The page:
Whiskey: A Tasting Course: A New Way to Think and Drink Whiskey
A great way to really get into whiskey is to attend a hosted tasting. Since that’s not happening right now, the next best way is to read a book written by someone who hosts whiskey tastings for a living. Every part of Whiskey: A Tasting Course is focused around pouring yourself some amber fire and putting it in your mouth. This book will teach you how to use all five senses to discern the colors, aromas, notes, and flavors that make whiskey such a world-class delight.
A Field Guide To Whiskey
Grab your binoculars and your snifter, Hans Offringa is going to take you on a hunt for whisky and whiskey and Scotch and bourbon. Written in an easy-to-follow question-and-answer format and peppered throughout with zingy quotes about the spirit from famous people, A Field Guide to Whisky will be your handsome and humble companion through the wide world of whiskey.
Drink More Whiskey
As the book itself makes clear, “this is not your grandaddy’s whiskey book.” Appealing to a new generation of budding whiskey aficionados, Drink More Whiskey is both a suggestion and guide. Filled with a smattering of stories, anecdotes, histories, and recipes, it’s a book that refuses to be pretentious or stuffy about the subject. While other books may suggest that imbibing is a rarefied art form that must be done correctly, this book just wants you to enjoy your whiskey — and preferably more of it.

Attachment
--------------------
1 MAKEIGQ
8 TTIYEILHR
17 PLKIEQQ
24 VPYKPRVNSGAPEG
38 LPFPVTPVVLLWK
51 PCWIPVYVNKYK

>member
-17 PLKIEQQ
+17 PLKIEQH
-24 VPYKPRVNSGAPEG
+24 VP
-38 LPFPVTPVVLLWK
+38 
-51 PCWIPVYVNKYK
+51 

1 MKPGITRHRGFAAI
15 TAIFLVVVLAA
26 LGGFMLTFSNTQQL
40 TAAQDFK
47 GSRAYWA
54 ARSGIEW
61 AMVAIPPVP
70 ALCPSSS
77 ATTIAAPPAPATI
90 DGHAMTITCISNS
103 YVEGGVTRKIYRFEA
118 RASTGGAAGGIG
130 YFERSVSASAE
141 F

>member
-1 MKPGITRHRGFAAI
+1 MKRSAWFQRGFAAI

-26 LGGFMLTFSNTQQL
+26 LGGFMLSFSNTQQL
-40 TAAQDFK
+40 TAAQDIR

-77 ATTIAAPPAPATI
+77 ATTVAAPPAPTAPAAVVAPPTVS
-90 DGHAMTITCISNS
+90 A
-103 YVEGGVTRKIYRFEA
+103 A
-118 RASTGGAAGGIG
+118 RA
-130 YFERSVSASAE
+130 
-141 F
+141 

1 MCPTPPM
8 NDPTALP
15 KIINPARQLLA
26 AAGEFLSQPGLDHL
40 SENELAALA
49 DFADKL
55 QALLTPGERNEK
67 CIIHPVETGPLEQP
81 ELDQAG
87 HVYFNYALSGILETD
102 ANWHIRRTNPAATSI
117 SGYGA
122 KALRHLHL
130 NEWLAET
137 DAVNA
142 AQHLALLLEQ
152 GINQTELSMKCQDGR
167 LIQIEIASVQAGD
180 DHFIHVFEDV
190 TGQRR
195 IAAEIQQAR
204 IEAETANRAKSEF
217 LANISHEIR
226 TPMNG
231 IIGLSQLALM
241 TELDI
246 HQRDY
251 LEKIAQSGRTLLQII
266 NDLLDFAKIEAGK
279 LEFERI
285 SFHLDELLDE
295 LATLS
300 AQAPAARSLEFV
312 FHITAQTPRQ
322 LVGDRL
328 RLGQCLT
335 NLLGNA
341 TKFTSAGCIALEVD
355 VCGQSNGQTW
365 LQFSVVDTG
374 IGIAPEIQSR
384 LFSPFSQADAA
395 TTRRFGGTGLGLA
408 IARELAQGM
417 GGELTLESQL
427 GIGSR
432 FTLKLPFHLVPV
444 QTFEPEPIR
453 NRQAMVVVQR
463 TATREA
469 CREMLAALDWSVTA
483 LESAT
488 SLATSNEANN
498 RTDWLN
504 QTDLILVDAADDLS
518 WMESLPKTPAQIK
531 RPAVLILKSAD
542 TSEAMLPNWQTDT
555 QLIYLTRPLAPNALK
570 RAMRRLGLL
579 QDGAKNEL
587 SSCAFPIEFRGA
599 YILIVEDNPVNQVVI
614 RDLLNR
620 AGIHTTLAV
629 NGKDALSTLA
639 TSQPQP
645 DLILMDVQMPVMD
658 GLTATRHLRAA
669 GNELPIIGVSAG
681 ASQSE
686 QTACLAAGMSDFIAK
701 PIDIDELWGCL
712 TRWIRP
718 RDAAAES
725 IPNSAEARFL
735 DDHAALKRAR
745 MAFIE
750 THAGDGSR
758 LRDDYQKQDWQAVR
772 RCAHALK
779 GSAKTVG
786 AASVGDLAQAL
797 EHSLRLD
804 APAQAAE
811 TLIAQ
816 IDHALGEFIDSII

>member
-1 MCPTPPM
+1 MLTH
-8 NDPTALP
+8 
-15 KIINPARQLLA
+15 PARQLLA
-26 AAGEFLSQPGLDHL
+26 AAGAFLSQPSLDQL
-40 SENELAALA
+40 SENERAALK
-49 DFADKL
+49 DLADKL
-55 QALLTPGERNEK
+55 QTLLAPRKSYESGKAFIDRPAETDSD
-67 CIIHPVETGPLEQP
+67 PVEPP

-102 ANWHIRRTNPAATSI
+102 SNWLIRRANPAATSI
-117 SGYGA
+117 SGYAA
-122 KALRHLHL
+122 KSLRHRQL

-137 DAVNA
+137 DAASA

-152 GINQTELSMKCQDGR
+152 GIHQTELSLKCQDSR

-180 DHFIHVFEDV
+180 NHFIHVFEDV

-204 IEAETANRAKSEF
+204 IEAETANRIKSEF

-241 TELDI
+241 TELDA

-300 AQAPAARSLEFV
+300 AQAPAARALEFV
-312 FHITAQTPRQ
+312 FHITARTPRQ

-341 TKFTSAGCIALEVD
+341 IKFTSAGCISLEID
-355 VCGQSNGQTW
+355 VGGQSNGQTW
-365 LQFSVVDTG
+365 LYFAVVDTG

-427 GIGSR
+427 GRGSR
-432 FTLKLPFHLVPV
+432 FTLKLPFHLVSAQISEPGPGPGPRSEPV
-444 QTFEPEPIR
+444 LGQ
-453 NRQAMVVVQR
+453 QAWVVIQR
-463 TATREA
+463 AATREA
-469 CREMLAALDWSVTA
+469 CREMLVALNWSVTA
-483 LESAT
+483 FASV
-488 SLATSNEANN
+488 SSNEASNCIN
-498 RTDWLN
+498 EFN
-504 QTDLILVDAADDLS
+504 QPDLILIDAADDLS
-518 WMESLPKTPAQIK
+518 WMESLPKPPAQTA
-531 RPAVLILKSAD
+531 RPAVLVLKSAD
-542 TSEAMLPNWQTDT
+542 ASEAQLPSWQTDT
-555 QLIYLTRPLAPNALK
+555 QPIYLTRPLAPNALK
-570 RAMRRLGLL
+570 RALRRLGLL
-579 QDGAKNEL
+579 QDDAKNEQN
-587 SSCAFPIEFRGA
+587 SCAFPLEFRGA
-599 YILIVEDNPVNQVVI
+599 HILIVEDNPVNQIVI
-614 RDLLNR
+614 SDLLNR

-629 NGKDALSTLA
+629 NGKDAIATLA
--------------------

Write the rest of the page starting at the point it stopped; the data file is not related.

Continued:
Dead Distillers: A History of the Upstarts and Outlaws Who Made American Spirits
There was a time when you didn’t buy whiskey at the store, you distilled it yourself or bought it from the guy who did. There was also a time, a much darker time, when both making and buying whiskey was deemed illegal. Dead Distillers tells fifty different stories about whiskey pioneers, a few rebels and outlaws during Prohibition, plus businessmen, scientists, and other figures immersed in the rich, amber-hued history of America’s favorite liquor. With photos, maps, infographics, and clippings it’s a very nice companion to a rocks glass filled with bourbon.
The North American Whiskey Guide From Behind The Bar
Imagine gathering a handful of bartenders who really know their booze, letting them loose on 250 different bottles of whiskies, bourbons, and ryes, and then listening in on what they had to say. That’s what you get with The North American Whiskey Guide. Comments, impressions, opinions and recommendations guide you through hundreds of labels so you can find your ideal next bottle. Also included are cigar pairings and a few original cocktail recipes so you can kick your whiskey consumption up a notch.
American Whiskey, Bourbon & Rye: A Guide to the Nation’s Favorite Spirit
This is the book that would be lovingly dog-eared, if my obsessive attitude towards books allowed me to do such a thing to their pages. Written by a historian, booze expert, and editor at The New York Times, American Whiskey, Bourbon & Rye is filled with whiskey history, informed opinion, and ratings for more than 300 different whiskies. Considered the A to Z directory of our collective favorite alcohol, it’s a beautiful guide to keep on your bar shelf.